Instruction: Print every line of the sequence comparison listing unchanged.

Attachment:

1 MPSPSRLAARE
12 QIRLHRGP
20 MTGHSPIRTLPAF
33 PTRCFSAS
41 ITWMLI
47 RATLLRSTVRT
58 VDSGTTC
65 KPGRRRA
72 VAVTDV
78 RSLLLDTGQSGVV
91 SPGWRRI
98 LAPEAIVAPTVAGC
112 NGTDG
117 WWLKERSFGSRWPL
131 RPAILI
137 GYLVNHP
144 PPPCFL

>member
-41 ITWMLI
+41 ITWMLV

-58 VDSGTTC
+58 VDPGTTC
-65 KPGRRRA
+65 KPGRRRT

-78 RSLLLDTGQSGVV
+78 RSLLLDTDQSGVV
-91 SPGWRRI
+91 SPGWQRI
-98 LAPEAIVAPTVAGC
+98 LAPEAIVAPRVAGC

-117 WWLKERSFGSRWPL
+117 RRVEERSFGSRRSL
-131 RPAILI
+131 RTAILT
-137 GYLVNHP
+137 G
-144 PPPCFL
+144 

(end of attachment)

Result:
1 MPSPSRLAARE
12 QIRLHRGP
20 MTGHSPIRTLPAF
33 PTRCFSAS
41 ITWMLI
47 RATLLRSTVRT
58 VDSGTTC
65 KPGRRRA
72 VAVTDV
78 RSLLLDTGQSGVV
91 SPGWRRI
98 LAPEAIVAPTVAGC
112 NGTDG
117 WWLKERSFGSRWPL
131 RPAILI
137 GYLVNHP
144 PPPCFL

>member
-41 ITWMLI
+41 ITWMLV

-58 VDSGTTC
+58 VDPGTTC
-65 KPGRRRA
+65 KPGRRRT

-78 RSLLLDTGQSGVV
+78 RSLLLDTDQSGVV
-91 SPGWRRI
+91 SPGWQRI
-98 LAPEAIVAPTVAGC
+98 LAPEAIVAPRVAGC

-117 WWLKERSFGSRWPL
+117 RRVEERSFGSRRSL
-131 RPAILI
+131 RTAILT
-137 GYLVNHP
+137 G
-144 PPPCFL
+144 